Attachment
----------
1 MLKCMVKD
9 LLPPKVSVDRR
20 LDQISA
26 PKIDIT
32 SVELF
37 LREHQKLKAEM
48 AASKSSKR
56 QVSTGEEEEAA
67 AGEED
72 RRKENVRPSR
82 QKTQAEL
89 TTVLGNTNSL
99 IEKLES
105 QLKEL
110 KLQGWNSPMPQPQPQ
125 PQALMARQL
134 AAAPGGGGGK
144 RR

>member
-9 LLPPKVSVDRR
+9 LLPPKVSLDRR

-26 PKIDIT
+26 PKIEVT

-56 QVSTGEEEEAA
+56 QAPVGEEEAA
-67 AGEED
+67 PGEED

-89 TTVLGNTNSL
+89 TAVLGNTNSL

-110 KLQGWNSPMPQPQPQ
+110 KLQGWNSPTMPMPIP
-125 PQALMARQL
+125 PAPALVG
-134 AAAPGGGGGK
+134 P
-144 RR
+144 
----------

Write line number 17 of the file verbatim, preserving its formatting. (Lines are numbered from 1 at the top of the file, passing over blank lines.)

134 AAAPGGGGGK